Saving the Sickest A Treatment Option for Severe COVID-19 Infections

coronavirus

A major study in the United Kingdom has found surprising results from the use of a readily available and inexpensive drug which was used to improve the survival odds of critically ill COVID-19 patients.  While the data from the study has not been published or peer reviewed, experts including Patrick Vallance, the United Kingdom government's chief scientific advisor called the result "ground-breaking" and former commissioner of the United States Food and Drug Administration, Scott Gottlieb, called the result a "very positive finding".

The Randomized Evaluation of COVid-19 thERapY or RECOVERY trial took place at Oxford University during March 2020 with over 11,500 patients, using a range of potential treatments for COVID-19 as follows:

1.) Lopinavir – Ritonavir commonly used to treat HIV

2.) Low-dose Dexamethasone – a corticosteroid hormone which decreases the body's defense response

3.) Hydroxchloroquine

4.) Azithromycin – a common antibiotic

5.) Tocilizumab – an injectable anti-inflammatory

6.) Convalescent plasma – collected from donors who have recovered from the SARS-CoV-2 virus

Among these treatments, physicians used low-dose dexamethasone, a steroid that is commonly available.  A total of 2,104 patients were randomly selected to receive 6 mg of dexamethasone by mouth or by injections once daily for ten days.  The results of the treatment with dexamethasone was compared to a cohort of 4,321 patients who received usual levels of care only.  

Here are the results:

1.) Usual Care Only – Among those who received usual care only, 28-day mortality was highest among those who required ventilation (41 percent), intermediate among those who required oxygen only (25 percent) and lowest among those who did not require any respiratory assistance (13 percent).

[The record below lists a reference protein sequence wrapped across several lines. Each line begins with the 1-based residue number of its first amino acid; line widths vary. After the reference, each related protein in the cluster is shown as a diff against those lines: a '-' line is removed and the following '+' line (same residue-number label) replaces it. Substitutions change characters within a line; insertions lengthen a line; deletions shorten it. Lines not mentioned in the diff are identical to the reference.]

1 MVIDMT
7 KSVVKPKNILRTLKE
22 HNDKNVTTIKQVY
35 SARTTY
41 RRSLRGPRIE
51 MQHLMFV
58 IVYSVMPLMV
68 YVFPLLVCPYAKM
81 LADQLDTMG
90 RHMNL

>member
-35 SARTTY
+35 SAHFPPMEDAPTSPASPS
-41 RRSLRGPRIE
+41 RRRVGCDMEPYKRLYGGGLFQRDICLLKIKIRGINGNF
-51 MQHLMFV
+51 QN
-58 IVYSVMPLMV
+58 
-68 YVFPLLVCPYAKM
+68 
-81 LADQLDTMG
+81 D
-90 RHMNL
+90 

2.) Dexamethasone Treatment – treatment reduced deaths by 35 percent in ventilated patients, by 20 percent in patients receiving oxygen only and no benefit was noted in patients who did not require any respiratory assistance.  

Based on these results, the study concludes that one death would be prevented by the treatment of 8 ventilated patients or 25 patients who required oxygen only. Overall, the treatment with dexamethasone reduced the 28-day mortality rate by 17 percent and showed the most significant results among patients who required ventilation.

The researchers who were conducting the study made the decision to end enrolling patients on dexamethasone on June 8, 2020 because they believed that they had sufficient data to get a clear and scientifically sound conclusion.

Here is a link to the Oxford news release should you be interested in reading the entire document.

This study is particularly interesting because it offers hope to COVID-19 patients who are severely ill with Acute Respiratory Distress Syndrome or ARDS, a condition that occurs in profoundly ill patients whose immune system is attacking their lungs.  While the study is not yet complete, we do know one thing; the potential use of a readily available and inexpensive on-the-shelf drug, dexamethasone, to save the lives of some of the most critically ill COVID-19 patients certainly will not make Big Pharma happy since the profit margins from a generic drug are far lower than it will be for one of their incompletely tested coronavirus vaccines.

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